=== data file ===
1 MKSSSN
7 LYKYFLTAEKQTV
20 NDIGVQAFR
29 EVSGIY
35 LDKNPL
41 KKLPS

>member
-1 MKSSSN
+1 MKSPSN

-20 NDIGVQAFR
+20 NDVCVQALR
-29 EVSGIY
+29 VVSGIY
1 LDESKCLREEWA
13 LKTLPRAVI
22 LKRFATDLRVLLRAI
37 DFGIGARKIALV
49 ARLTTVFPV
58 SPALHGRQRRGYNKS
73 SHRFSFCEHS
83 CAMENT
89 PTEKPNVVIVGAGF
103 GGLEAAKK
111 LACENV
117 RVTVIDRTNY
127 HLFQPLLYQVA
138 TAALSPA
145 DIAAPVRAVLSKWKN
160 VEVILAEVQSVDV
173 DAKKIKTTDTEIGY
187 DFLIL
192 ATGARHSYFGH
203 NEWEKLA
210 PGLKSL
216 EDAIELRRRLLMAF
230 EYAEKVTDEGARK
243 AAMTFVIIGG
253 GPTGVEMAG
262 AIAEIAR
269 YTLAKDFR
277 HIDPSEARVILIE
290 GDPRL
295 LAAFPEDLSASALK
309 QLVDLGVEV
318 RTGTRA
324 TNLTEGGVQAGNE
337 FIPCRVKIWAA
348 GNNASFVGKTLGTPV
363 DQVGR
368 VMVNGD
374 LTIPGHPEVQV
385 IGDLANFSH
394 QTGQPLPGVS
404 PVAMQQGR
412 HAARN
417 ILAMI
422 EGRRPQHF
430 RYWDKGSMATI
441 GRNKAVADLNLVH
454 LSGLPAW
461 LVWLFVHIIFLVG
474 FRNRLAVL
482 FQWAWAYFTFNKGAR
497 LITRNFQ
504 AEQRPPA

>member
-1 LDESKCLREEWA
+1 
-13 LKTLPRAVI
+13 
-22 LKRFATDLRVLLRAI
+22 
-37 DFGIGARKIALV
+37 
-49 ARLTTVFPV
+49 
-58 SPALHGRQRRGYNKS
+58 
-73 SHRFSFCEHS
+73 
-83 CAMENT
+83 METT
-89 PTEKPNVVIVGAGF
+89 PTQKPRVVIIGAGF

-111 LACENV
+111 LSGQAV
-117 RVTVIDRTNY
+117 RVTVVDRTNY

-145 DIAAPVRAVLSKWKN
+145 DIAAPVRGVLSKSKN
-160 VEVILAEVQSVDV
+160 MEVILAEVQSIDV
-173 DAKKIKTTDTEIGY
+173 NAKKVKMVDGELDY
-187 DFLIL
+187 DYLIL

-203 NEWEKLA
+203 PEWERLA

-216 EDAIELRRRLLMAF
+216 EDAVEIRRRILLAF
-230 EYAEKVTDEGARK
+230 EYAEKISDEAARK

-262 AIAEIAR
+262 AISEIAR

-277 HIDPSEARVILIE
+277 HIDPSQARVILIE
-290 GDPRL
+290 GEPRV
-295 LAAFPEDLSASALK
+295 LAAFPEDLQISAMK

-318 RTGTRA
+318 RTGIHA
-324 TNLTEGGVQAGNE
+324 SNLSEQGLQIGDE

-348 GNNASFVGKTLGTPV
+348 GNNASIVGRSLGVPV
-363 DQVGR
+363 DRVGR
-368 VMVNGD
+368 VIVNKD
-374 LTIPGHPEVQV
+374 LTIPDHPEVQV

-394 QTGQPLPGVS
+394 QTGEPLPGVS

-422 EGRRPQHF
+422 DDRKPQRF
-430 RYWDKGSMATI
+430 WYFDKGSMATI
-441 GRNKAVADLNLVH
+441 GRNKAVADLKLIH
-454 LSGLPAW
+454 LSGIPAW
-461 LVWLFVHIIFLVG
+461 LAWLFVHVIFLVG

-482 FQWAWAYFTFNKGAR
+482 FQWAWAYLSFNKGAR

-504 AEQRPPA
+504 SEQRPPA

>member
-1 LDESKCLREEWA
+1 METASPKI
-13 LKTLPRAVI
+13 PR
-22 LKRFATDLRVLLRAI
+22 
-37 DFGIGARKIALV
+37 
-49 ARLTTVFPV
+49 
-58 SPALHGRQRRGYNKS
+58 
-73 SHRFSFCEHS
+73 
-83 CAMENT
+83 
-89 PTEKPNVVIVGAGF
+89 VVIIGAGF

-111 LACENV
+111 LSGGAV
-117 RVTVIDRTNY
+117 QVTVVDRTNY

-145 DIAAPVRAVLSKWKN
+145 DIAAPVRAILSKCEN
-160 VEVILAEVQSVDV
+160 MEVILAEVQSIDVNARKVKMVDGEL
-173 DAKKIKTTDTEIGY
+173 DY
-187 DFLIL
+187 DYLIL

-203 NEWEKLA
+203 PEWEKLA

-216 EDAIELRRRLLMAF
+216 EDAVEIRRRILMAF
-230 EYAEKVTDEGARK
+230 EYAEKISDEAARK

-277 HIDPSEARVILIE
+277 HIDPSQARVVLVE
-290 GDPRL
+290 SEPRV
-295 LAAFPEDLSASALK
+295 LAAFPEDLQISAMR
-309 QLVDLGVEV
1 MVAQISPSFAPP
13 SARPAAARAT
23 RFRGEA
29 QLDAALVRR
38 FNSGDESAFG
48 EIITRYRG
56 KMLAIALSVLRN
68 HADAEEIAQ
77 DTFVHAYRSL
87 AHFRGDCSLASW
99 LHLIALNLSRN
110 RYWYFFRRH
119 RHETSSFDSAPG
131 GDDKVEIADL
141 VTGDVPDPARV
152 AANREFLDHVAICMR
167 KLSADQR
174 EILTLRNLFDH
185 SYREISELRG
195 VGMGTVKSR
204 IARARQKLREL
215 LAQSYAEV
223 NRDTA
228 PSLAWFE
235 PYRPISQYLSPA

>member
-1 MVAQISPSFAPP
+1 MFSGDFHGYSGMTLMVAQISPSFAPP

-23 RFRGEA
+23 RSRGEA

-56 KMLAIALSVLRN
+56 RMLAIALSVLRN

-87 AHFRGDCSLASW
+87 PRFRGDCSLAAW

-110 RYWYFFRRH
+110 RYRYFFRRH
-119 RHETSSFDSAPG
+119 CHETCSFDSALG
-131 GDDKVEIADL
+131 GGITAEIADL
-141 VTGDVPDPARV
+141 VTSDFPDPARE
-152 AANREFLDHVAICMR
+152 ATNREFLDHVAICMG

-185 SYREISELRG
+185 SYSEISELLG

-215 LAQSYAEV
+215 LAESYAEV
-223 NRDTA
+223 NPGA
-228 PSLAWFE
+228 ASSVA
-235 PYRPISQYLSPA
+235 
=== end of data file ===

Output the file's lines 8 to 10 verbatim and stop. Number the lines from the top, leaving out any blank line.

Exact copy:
-1 MKSSSN
+1 MKSPSN

-20 NDIGVQAFR